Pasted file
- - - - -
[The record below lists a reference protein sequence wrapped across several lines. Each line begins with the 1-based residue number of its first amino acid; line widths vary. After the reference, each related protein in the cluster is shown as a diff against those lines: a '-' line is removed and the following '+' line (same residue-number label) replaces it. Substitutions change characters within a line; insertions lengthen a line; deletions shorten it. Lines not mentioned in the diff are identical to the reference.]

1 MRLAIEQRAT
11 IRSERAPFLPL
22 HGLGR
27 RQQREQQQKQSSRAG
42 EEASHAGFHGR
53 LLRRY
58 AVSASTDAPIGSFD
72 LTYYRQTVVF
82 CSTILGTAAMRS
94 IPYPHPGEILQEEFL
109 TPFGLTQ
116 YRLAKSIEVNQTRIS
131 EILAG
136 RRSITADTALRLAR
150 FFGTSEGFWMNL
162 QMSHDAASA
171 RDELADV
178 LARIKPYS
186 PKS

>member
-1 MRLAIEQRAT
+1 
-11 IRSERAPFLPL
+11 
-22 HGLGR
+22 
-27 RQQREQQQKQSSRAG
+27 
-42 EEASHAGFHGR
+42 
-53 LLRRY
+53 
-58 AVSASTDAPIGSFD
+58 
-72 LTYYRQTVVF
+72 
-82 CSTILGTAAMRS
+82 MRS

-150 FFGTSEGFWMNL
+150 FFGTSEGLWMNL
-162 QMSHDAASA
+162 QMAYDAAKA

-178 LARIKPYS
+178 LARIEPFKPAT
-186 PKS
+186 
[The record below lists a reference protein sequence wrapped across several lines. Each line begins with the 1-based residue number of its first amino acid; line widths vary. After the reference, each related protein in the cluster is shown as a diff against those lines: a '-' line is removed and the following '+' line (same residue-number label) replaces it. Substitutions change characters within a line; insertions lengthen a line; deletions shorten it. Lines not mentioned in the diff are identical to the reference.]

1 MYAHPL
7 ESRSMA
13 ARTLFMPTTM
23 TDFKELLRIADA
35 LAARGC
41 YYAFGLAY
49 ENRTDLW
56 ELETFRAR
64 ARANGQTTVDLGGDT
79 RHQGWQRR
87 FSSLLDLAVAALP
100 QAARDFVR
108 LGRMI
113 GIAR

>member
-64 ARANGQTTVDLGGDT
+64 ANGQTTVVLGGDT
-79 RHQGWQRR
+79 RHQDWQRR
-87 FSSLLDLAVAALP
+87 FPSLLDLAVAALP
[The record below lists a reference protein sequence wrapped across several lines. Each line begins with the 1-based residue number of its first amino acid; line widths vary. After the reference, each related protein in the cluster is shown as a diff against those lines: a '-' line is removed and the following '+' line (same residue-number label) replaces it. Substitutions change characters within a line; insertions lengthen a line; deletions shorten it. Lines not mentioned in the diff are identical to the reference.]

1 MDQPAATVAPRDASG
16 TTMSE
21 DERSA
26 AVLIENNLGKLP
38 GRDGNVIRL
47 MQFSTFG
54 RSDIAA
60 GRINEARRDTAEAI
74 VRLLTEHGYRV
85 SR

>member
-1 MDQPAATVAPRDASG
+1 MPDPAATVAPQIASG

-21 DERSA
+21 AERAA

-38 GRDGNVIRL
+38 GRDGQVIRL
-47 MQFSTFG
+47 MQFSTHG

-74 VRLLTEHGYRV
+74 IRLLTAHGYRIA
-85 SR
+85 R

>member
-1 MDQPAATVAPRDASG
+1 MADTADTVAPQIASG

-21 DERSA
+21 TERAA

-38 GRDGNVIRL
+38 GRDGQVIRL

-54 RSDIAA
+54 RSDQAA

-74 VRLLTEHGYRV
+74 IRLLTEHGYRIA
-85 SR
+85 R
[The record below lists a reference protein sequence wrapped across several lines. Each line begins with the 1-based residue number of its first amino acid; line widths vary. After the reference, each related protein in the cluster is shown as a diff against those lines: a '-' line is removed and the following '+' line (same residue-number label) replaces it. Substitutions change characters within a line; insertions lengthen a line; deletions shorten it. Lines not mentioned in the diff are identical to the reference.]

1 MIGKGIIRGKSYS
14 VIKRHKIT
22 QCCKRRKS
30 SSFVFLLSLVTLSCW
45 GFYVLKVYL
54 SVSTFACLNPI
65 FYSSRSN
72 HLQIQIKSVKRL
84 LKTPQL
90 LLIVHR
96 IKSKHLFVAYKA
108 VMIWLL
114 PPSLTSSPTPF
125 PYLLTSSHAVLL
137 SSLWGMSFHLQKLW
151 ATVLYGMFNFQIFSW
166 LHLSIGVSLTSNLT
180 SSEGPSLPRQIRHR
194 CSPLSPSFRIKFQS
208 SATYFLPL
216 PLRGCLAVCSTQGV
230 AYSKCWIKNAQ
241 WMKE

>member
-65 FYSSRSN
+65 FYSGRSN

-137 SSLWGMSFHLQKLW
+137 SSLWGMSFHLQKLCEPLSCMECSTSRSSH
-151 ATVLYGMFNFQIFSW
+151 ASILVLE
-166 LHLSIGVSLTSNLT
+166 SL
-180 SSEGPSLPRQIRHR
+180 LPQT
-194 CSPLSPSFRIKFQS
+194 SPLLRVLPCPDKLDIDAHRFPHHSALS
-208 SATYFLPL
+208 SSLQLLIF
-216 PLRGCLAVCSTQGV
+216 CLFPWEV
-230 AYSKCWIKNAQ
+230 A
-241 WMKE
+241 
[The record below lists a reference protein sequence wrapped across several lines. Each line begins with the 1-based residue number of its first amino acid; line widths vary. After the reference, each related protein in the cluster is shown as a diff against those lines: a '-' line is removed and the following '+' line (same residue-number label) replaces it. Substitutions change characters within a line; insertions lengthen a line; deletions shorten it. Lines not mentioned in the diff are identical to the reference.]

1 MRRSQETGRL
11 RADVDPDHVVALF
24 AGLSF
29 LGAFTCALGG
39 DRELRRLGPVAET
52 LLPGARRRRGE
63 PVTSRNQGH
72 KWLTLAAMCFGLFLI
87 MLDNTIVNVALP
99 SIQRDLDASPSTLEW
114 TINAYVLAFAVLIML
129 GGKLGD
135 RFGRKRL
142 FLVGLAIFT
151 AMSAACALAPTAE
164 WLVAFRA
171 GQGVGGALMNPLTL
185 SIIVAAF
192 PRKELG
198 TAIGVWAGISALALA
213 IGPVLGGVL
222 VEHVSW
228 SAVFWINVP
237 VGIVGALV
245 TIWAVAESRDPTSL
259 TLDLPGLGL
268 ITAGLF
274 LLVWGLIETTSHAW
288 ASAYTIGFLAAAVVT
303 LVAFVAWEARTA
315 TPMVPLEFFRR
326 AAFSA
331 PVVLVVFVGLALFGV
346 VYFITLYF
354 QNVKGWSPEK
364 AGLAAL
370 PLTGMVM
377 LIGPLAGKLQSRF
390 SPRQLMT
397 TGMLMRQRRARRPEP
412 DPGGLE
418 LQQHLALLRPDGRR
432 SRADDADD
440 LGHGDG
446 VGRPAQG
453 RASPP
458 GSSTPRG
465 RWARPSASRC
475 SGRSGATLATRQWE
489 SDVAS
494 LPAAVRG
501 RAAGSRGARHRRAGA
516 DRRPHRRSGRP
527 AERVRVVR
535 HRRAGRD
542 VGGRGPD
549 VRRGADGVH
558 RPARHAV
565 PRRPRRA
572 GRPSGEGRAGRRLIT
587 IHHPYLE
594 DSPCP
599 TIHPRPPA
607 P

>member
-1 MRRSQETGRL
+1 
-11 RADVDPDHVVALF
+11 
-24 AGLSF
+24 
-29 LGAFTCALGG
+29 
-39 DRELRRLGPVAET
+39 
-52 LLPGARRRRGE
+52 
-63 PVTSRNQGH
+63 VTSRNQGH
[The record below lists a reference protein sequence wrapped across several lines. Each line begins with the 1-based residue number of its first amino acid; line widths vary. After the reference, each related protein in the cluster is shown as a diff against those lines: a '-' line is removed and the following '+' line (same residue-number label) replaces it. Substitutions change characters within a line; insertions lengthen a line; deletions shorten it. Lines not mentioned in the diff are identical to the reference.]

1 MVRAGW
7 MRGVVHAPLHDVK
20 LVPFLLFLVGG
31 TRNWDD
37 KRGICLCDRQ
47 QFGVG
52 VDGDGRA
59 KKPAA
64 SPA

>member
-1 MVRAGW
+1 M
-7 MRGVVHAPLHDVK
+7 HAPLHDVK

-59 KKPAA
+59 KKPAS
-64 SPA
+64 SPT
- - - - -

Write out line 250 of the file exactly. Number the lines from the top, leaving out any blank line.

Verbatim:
+64 SPT